Detailed Introduction to NAS (Network Attached Storage)

The explosive growth of data and the resulting security issues have become a new challenge. The rapid growth of data has undoubtedly brought unprecedented challenges to SMBs and professionals, so more and more enterprises and professionals are turning to NAS network storage, using NAS for data backup to quickly recover data and minimize losses in case of accidents.

What is NAS?

NAS is Network Attached Storage. NAS is a private network disk or private cloud disk, which can realize the function of backup and sharing of files, photos and videos from cell phones, computers, and other storage terminals through NAS.

NAS can be defined to refer to the hardware involved and its technology. NAS devices, on the other hand, are individual units that perform operations.

You can think of a NAS as a centralized storage system where connected devices can be accessed through a browser-based utility. This means that the NAS does not require a monitor or keyboard to be connected. To access it, you need to use a networked device.

In addition to NAS, there are Storage Area Networks (SANs). Unlike a NAS, a SAN handles structured data (block storage). Next is the direct storage device (DAS), which is not connected to the network and requires direct access to the storage. Each storage type has its advantages and disadvantages, which we will discuss later in this article.

When do you need a NAS?

What do you do when your data volume has exceeded your desktop hard drive storage capacity and you want to share access to files and media from multiple computers, phones, and tablets? For prosumers, creative professionals, small businesses, and families, the solution is a network-attached storage (NAS) device, the easiest to set up and the best value-shared storage option.

Unlike plugging a device directly into a computer via a USB cable, NAS systems connect to a wireless router or an Ethernet port on the network. This allows multiple computers and mobile devices on a network to wirelessly share and access files, stream video, and audio, and back up computers and mobile devices from a central device. a NAS solution consists of multiple components, including hardware (one or more hard drives encased in a hard drive enclosure, processor, and RAM) and software (consisting of an operating system that manages access and network connectivity).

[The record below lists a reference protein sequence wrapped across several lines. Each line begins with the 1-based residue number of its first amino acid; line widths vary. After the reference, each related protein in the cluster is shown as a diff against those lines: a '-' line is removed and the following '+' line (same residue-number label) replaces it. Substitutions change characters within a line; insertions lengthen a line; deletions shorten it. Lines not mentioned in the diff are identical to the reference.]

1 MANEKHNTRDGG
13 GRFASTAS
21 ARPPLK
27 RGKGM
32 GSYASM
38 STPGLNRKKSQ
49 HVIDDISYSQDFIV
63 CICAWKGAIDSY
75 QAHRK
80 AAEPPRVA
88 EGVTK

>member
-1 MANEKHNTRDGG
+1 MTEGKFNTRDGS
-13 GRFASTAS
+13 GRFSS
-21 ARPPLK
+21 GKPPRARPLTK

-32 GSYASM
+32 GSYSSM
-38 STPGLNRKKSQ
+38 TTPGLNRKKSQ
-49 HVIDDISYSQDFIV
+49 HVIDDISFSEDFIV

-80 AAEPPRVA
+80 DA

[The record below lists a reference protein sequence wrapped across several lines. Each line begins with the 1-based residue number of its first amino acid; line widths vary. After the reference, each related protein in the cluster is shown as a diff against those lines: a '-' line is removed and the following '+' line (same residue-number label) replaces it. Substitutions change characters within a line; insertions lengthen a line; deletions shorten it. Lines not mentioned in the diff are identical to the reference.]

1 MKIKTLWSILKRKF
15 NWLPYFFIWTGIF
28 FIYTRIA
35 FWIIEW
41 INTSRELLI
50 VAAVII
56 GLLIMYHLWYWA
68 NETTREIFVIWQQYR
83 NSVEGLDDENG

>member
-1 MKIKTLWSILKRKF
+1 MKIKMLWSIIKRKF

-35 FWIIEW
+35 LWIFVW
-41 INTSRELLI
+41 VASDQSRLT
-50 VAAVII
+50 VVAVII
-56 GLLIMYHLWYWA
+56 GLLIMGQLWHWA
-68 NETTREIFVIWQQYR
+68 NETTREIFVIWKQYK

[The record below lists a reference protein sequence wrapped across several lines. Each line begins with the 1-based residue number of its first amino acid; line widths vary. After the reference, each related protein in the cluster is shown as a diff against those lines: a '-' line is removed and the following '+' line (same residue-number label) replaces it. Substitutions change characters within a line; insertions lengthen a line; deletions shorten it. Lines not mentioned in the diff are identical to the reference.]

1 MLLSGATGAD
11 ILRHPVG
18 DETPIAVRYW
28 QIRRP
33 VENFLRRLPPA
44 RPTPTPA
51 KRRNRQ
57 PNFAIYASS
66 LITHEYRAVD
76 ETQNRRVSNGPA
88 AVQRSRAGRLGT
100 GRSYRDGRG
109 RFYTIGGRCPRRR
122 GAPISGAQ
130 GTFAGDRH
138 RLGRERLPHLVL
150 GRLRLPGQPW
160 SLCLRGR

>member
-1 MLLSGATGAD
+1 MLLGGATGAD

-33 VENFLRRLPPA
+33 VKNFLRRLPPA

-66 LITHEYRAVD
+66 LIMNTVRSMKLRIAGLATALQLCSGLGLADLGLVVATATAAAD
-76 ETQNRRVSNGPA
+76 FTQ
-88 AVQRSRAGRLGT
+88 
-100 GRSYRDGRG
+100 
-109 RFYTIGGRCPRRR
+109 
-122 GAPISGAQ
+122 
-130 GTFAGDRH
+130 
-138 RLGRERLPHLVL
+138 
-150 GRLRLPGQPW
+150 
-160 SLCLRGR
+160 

NAS Build Solutions

NAS as a storage system has a relatively simple composition, generally consisting of two parts: storage hardware (hard disk or raid disk array, also CD/DVD drives) and operating system (Linux/Windows).NAS is usually connected to the LAN port of a network terminal and has a private IP address assigned by the server, allowing users to access data through that IP address. NAS is usually connected to the LAN port of a network terminal and has a private IP address assigned by the server, allowing users to access data through that IP address to fulfill their convenient network private cloud storage needs.

A simple home NAS consists of only a mini NAS device and an APP, which contains the hard disk, drive, operating system, and exclusive IP address, while the APP contains the access portal and data management functions. The home NAS solution is relatively simple to set up, take Greenlink NAS as an example: plug in the power, connect the NAS to the LAN port of your home router through the network cable (or WiFi connection), search and download the “Greenlink Cloud” APP in the Android/Apple store, then follow the APP prompts to scan and pair the NAS to complete the setup. The subsequent system upgrade, user management, and file management can be done through the APP interface.